20 October 2019, Laguna Quezon Land Grant, Siniloan, Laguna. On 22 August 2019, Hilerei Dela Fuente, a medical student from St. Luke’s Medical Center College of Medicine-WHQM, also Associate Head of the Standing Committee on Environment for the Sagip Bayan Student Group (SBSG), was organizing a tree planting activity with FEED as part of their group’s mission to extend the advocacy of biodiversity conservation to medical students.
Despite their very busy schedule and year-end exams, they managed to make it by the 20th of October to plant 75 native Philippine forest trees at the over 9,000 hectare protected reserve rainforest at the Laguna Quezon Land Grant, one of the two land grants in Siniloan, Laguna managed by the University of the Philippines Los Baños (UPLB), FEED’s first and longest LIVING LEGACY partner.
May the Forest be with you Always!
Thank you EARTH WARRIORS from Sagip Bayan Student Group of St Lukes!
- Alex Valenzuela
- Denisse Yans Dela Torre
- Hilerei dela Fuente
- Jasmine Interior
- Karren Tangonan
- Katrina Feliciano
- Kevin Cristobal
- Krystal April Joy Curso
- Micah Javier
- Monica Tangonan
- Patrick Joseph Del Campo
Photo Journal (c/o Hilerei Dela Fuente)
How Planting Trees can Help Reduce Your Carbon Footprint
There are many ways you can shrink the size of your carbon footprint: bike to work, eat less meat, turn down your thermostat. All of which are great.
But there is one way to reduce your emissions that also makes your property and community more beautiful, improves water quality, and provides numerous economic and social benefits… planting trees!
Wondering how? Here are just a couple ways in which trees are vital to reducing carbon emissions and so much more.
Natural Carbon Eaters
Every living thing on Earth is made up of four basic elements – carbon, hydrogen, oxygen and nitrogen. Those four elements make up about 96 percent of your body, and most of a tree’s roots, trunk, branches, and leaves.
While we humans get most of our carbon through eating, trees breathe it in the way that we breathe in oxygen. When a tree breathes, it inhales carbon dioxide and exhales oxygen – the exact opposite of humans. As a tree matures, it can consume 48 pounds of carbon dioxide per year (among other greenhouse gases like ozone), and releases enough oxygen for you to breathe for two years!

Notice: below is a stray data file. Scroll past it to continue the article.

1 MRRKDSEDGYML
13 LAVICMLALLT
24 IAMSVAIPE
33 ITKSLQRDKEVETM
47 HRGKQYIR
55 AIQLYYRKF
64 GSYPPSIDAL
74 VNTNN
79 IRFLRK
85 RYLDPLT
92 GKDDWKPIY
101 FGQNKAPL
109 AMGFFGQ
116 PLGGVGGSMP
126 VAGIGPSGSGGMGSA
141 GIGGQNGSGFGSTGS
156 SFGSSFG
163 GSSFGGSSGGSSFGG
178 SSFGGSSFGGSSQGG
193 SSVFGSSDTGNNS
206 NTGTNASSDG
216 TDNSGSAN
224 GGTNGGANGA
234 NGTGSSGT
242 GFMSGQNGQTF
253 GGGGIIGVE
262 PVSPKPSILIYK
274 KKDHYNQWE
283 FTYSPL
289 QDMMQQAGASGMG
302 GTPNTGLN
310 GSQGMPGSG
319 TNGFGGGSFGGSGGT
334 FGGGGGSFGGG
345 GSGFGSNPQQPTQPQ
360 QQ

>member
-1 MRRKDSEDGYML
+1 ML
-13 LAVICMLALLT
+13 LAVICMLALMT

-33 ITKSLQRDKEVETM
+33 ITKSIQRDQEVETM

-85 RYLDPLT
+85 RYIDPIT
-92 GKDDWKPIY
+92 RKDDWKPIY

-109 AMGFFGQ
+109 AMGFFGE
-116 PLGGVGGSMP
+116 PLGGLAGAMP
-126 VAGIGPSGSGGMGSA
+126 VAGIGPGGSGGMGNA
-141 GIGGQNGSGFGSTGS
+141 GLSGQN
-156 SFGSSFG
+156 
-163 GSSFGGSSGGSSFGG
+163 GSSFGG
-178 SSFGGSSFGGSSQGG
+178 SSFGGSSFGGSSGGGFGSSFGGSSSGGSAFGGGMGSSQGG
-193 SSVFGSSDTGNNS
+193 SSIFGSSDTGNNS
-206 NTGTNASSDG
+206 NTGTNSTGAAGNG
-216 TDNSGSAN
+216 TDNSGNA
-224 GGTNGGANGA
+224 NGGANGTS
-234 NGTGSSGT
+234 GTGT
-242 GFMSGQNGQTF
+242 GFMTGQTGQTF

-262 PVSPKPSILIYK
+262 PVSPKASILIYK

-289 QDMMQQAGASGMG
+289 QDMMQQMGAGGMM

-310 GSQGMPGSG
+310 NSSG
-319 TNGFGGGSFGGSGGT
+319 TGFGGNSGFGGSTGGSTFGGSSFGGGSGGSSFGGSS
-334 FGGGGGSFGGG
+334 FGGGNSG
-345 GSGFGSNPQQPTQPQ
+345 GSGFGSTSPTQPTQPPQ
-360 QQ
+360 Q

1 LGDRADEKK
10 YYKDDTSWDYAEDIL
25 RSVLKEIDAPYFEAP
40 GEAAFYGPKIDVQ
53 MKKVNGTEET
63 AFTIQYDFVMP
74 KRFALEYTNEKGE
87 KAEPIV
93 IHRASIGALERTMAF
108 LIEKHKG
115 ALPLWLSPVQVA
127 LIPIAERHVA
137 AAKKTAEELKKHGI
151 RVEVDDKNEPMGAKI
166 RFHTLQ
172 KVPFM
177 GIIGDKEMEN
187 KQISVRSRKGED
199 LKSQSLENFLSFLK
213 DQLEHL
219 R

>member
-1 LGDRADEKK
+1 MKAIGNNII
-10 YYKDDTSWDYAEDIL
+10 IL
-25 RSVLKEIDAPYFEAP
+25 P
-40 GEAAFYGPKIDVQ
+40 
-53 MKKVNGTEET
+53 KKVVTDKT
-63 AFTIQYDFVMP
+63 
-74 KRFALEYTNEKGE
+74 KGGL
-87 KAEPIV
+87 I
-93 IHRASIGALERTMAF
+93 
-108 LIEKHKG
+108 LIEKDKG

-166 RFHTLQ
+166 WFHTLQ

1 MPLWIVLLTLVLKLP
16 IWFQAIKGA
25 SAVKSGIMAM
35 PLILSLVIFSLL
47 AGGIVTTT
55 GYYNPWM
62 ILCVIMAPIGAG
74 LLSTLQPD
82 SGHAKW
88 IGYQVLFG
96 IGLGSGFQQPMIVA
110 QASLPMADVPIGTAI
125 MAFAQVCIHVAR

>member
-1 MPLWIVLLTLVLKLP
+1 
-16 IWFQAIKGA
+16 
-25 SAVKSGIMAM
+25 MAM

Removing carbon dioxide from the atmosphere and releasing oxygen in its stead also helps limit global warming, providing for a cleaner, healthier climate.
So, by planting trees, you can help clean the air and fight climate change!
The significance of the shade provided by trees cannot be understated.
Trees in an urban setting make temperatures in cities bearable. According the to EPA, the shade from trees, in combination with the water vapor they release, can reduce peak temperatures by as much as 20–45°F (11–25°C) compared to unshaded areas.
When shade is cast on an office building or home, internal temperatures can drop 8–10°F. Some estimates say the shade from a single tree can save the same amount of energy it takes to power 10 room-sized air conditioners for 20 hours a day!
And a tree’s energy saving abilities don’t stop during the winter. Trees provide important windbreaks around buildings to reduce heat loss by as much as 50%, lowering heating costs and energy consumption – and saving you money!
This reduction in energy goes a long way when it comes to shrinking your carbon footprint, because more than a third of U.S. carbon emissions are caused by the production of electricity.
Beyond Carbon Benefits